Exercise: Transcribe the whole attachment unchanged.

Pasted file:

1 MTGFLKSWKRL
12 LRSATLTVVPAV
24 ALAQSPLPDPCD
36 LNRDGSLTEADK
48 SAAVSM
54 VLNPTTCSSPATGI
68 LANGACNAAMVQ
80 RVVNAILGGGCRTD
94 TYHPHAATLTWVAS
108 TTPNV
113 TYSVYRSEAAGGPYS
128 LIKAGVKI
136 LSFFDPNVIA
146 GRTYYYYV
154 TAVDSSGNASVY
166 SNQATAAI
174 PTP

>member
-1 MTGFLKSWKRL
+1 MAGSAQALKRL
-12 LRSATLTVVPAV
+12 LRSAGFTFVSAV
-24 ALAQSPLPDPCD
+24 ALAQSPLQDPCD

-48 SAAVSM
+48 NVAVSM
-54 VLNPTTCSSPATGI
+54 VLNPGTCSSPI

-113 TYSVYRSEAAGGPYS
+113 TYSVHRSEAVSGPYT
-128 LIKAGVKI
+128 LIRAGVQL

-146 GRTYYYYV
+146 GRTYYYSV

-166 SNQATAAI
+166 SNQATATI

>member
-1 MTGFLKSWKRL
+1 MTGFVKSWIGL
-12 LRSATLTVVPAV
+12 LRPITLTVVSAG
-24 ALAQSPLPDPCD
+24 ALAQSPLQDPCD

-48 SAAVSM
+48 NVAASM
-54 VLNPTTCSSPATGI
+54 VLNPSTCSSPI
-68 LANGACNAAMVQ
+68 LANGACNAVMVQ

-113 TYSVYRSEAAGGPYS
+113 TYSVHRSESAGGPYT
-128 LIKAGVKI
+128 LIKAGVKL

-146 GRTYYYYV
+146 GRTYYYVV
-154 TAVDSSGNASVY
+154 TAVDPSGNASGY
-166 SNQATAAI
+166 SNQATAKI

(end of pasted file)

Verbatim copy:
1 MTGFLKSWKRL
12 LRSATLTVVPAV
24 ALAQSPLPDPCD
36 LNRDGSLTEADK
48 SAAVSM
54 VLNPTTCSSPATGI
68 LANGACNAAMVQ
80 RVVNAILGGGCRTD
94 TYHPHAATLTWVAS
108 TTPNV
113 TYSVYRSEAAGGPYS
128 LIKAGVKI
136 LSFFDPNVIA
146 GRTYYYYV
154 TAVDSSGNASVY
166 SNQATAAI
174 PTP

>member
-1 MTGFLKSWKRL
+1 MAGSAQALKRL
-12 LRSATLTVVPAV
+12 LRSAGFTFVSAV
-24 ALAQSPLPDPCD
+24 ALAQSPLQDPCD

-48 SAAVSM
+48 NVAVSM
-54 VLNPTTCSSPATGI
+54 VLNPGTCSSPI

-113 TYSVYRSEAAGGPYS
+113 TYSVHRSEAVSGPYT
-128 LIKAGVKI
+128 LIRAGVQL

-146 GRTYYYYV
+146 GRTYYYSV

-166 SNQATAAI
+166 SNQATATI

>member
-1 MTGFLKSWKRL
+1 MTGFVKSWIGL
-12 LRSATLTVVPAV
+12 LRPITLTVVSAG
-24 ALAQSPLPDPCD
+24 ALAQSPLQDPCD

-48 SAAVSM
+48 NVAASM
-54 VLNPTTCSSPATGI
+54 VLNPSTCSSPI
-68 LANGACNAAMVQ
+68 LANGACNAVMVQ

-113 TYSVYRSEAAGGPYS
+113 TYSVHRSESAGGPYT
-128 LIKAGVKI
+128 LIKAGVKL

-146 GRTYYYYV
+146 GRTYYYVV
-154 TAVDSSGNASVY
+154 TAVDPSGNASGY
-166 SNQATAAI
+166 SNQATAKI